The Full Wiki

United Kingdom military aircraft serials: Wikis

Advertisements
  
  

Note: Many of our articles have direct quotes from sources you can cite, within the Wikipedia article! This article doesn't yet, but we're working on it! See more info or our list of citable articles.

Encyclopedia

From Wikipedia, the free encyclopedia

United Kingdom military aircraft serials
UKMilitarySerial-XR220.jpg
XR220 a BAC TSR-2

In the United Kingdom to identify individual aircraft, all military aircraft are allocated and display a serial number. A unified serial number system, maintained by the Air Ministry, and its successor the Ministry of Defence, is used for aircraft operated by the Royal Air Force, Fleet Air Arm and Army Air Corps. Military aircraft operated by government agencies and civilian contractors (for example QinetiQ) are also assigned serials from this system.

When the Royal Flying Corps was formed in 1912 aircraft were identified by a letter/number system related to the manufacturer. Before the end of the first year a unified serial number system was introduced for both Army and Naval aircraft.

The serials are allocated when the contract is placed with the manufacturer or supplier.

Contents

1 to 10000

This first series ran from 1 to 10000 with blocks allocated to each service. The first serial was allocated to a Short S.34 for the Royal Naval Air Service, with the number 10000 going to a Blackburn-built B.E.2c aircraft in 1916.[1]

A1 to Z9999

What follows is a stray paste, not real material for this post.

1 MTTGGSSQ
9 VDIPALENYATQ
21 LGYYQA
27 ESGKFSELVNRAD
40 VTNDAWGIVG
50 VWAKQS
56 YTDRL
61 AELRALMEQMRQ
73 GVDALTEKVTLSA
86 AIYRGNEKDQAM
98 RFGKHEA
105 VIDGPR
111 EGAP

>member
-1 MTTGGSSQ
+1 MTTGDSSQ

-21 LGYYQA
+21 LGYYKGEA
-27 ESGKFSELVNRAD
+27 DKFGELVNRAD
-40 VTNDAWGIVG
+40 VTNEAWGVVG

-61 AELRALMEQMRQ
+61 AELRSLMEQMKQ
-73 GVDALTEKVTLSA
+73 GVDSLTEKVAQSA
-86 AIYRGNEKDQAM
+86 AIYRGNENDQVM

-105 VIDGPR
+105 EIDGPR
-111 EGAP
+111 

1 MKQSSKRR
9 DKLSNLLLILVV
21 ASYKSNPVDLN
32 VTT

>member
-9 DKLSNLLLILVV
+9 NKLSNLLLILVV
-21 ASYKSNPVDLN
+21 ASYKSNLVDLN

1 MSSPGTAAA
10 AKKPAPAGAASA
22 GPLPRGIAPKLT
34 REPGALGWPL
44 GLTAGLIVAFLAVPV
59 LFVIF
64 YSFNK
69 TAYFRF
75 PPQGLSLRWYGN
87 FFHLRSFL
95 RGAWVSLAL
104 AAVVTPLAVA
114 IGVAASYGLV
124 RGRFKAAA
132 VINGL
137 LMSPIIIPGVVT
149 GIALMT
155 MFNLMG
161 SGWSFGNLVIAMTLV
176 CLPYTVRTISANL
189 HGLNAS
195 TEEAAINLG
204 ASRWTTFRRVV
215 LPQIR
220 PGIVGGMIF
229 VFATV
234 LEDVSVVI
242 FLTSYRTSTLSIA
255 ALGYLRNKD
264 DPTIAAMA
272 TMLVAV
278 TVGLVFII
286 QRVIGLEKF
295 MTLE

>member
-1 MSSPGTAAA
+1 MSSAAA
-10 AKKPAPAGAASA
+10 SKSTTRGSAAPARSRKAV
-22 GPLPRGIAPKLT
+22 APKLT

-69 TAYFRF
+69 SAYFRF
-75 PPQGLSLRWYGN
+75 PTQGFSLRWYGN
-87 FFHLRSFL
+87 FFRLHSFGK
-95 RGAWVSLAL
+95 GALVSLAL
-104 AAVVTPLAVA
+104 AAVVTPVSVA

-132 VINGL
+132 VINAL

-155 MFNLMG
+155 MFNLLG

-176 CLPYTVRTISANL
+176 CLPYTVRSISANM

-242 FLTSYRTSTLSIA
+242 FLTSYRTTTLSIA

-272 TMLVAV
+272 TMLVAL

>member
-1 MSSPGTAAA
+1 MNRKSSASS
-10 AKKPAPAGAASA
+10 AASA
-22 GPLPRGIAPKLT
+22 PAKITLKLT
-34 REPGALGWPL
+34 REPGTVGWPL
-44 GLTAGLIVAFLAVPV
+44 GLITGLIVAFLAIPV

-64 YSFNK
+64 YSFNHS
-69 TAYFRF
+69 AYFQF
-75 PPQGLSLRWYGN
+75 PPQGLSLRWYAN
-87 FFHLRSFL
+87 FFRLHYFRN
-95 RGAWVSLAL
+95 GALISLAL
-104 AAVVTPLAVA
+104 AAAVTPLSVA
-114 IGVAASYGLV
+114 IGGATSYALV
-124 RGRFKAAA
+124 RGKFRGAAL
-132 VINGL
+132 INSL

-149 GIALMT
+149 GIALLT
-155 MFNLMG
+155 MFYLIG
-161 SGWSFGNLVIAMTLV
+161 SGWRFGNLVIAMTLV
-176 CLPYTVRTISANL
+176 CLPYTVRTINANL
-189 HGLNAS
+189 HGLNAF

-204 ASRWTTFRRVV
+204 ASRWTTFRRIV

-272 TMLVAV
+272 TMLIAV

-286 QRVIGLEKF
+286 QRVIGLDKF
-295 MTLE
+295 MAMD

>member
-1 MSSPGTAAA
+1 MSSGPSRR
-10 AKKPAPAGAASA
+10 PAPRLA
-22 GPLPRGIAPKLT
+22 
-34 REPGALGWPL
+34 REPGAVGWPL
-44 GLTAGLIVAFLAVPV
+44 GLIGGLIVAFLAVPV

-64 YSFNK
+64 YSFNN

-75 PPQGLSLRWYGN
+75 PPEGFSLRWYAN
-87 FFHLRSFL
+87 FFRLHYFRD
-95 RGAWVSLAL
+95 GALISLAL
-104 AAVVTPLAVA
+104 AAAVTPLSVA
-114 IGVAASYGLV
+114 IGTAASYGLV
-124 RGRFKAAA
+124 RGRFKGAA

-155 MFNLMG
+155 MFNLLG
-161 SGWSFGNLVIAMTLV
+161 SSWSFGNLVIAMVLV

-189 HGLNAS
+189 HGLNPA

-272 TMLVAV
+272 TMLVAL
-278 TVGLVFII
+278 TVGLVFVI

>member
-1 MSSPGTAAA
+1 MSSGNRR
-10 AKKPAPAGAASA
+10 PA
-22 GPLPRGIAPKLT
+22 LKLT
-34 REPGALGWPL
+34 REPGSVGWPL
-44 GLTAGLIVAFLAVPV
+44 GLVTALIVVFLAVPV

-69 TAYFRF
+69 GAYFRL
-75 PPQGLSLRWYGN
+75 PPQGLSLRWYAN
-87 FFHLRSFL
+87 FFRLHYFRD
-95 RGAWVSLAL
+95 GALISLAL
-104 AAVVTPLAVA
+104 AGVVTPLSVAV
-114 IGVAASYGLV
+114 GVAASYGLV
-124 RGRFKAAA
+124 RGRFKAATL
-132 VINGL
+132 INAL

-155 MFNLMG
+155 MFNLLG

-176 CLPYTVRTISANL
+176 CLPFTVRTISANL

By 1916 the first sequence had reached 10000 (allocated to a Royal Aircraft Factory BE.2, built by Blackburn Aircraft) and it was decided to start an alpha-numeric system from A1 (allocated to a Royal Aircraft Factory BE.2d) to A9999 then starting again at B1. The letters A, B, C, D, E, F, H, and J were allocated to the Royal Flying Corps and N1 to N9999 and S1 to S9999 to the Royal Naval Air Service. When the sequence reached the prefix K it was decided to start at K1000 for all subsequent letters instead of K1.

Although the N and S series had earlier been used by RNAS aircraft, the sequence N1000 to N9999 was again used by the Air Ministry for both RAF and RN aircraft. The 'Naval' S sequence had reached only S1865, a Fairey IIIF, but when R9999 was reached in 1939, the next serial allocations did not run on from that point, but instead commenced at T1000.

From 1937 not all aircraft serials were allocated, in order to hide the true number of aircraft in production and service. Gaps in the serial number sequence were sometimes referred to as "blackout blocks".[2] The first example of this practice was an early 1937 order for 200 Avro Manchester bombers which were allotted the serials L7276-7325, L7373-7402, L7415-7434, L7453-7497, L7515-7549 and L7565-7584, covering a range of 309 possible serial numbers, and thus possibly leading an enemy to over-estimate British military aircraft strength.

AA100 to ZZ999

WF369 underwing serial on a Vickers Varsity